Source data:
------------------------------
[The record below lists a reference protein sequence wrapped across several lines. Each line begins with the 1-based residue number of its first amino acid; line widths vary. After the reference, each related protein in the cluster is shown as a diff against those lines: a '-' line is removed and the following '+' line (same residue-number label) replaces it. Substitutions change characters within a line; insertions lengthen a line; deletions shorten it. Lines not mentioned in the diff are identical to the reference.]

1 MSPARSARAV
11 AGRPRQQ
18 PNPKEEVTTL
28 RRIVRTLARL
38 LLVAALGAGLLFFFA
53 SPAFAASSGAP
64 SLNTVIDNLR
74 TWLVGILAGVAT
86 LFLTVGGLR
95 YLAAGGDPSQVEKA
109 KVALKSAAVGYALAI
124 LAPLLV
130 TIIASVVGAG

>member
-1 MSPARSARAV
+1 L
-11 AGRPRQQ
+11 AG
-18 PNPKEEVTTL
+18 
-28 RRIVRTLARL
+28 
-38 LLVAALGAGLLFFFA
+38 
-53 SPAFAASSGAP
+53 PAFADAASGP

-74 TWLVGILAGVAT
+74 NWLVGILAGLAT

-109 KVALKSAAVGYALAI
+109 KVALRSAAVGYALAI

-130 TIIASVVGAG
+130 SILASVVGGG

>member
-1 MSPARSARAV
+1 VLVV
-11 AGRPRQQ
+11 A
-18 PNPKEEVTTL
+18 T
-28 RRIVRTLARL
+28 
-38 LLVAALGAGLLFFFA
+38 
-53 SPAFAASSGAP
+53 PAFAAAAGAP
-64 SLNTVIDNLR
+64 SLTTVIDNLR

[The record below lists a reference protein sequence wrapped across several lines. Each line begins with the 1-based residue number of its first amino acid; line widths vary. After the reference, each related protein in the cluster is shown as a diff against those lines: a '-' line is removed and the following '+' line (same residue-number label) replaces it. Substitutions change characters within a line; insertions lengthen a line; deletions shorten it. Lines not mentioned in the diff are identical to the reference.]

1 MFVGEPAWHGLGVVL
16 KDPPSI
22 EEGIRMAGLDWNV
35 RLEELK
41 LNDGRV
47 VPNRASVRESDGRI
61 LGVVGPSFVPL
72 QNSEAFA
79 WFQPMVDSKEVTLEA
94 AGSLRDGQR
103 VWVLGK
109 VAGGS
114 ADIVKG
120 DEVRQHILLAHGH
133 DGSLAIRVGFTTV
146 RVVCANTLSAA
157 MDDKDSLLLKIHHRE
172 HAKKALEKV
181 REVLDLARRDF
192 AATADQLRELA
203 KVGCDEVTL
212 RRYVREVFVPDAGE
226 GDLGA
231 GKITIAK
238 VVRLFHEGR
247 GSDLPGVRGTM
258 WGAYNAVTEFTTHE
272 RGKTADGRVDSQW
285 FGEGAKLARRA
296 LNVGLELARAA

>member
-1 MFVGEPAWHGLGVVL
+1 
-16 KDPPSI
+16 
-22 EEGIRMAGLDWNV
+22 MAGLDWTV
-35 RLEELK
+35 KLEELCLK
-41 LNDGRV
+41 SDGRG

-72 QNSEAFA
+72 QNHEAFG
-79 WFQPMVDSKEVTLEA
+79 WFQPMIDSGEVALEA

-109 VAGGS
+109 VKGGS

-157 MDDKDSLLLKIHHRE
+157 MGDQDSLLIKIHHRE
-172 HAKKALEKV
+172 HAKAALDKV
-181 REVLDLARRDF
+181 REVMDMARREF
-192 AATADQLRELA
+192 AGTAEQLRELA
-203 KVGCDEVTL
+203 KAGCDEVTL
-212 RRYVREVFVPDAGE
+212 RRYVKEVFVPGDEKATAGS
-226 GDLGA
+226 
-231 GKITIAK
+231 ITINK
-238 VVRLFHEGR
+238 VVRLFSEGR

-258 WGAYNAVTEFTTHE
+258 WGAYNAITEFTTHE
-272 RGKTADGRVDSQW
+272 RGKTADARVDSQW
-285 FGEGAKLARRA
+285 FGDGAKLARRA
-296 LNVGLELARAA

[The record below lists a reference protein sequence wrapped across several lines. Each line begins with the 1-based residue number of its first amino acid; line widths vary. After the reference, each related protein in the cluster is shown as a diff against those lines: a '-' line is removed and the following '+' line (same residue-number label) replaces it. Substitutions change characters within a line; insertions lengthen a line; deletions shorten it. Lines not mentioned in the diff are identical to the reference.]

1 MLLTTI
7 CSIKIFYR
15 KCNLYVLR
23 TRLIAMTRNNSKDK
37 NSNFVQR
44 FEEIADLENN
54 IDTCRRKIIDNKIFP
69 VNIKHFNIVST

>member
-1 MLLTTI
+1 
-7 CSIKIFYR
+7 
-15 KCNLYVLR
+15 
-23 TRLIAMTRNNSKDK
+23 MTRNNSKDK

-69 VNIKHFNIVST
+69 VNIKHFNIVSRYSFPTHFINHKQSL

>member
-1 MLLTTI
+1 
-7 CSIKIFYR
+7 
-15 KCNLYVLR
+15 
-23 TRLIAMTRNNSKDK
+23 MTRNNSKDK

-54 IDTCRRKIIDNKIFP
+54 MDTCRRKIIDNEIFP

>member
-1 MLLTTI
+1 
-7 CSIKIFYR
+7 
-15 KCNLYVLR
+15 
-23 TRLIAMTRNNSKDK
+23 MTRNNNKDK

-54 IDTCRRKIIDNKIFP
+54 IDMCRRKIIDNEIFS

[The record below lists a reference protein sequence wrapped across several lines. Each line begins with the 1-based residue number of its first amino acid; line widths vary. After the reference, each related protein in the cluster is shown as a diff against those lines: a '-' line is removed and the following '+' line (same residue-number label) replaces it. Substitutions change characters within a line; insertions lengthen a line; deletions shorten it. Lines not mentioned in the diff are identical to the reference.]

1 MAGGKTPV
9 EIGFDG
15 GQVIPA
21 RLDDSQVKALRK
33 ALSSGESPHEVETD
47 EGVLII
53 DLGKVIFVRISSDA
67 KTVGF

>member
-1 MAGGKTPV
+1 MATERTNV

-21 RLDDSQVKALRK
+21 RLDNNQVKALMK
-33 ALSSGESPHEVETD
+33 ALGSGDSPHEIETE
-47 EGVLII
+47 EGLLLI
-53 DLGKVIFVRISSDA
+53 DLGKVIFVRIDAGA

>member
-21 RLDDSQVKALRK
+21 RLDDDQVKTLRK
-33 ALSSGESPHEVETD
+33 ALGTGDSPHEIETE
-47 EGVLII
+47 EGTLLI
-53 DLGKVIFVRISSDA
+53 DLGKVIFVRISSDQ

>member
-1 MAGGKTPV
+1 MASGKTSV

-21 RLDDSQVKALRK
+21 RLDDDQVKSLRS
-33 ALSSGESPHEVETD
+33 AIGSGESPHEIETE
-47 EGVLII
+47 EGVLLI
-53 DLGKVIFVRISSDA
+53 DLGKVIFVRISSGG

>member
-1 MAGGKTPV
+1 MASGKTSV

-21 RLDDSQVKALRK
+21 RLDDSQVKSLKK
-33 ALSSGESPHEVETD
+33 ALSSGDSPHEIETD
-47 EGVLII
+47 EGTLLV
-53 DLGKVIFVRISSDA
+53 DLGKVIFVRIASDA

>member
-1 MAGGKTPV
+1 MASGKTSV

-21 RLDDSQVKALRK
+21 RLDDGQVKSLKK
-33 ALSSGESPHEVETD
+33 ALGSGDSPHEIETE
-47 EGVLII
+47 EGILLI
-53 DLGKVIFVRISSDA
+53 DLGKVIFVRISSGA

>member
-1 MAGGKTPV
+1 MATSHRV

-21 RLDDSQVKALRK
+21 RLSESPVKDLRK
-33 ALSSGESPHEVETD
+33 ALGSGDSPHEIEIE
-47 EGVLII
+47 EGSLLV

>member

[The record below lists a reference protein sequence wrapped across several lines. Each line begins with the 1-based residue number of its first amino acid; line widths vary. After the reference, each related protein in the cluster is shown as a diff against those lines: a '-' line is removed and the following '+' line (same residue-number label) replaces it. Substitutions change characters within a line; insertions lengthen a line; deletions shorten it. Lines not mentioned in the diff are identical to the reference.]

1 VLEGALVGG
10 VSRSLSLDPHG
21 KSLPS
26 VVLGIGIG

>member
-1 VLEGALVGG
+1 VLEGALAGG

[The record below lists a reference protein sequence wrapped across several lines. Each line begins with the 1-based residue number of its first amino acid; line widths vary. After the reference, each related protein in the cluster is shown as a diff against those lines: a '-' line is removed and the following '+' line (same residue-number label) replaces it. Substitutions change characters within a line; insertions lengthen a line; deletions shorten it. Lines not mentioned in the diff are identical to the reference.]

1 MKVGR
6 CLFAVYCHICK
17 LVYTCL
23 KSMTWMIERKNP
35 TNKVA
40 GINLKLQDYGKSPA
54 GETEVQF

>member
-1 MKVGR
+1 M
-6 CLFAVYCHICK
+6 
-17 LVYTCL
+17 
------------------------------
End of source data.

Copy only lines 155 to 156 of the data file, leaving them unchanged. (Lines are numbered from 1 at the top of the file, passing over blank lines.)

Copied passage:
+1 
-7 CSIKIFYR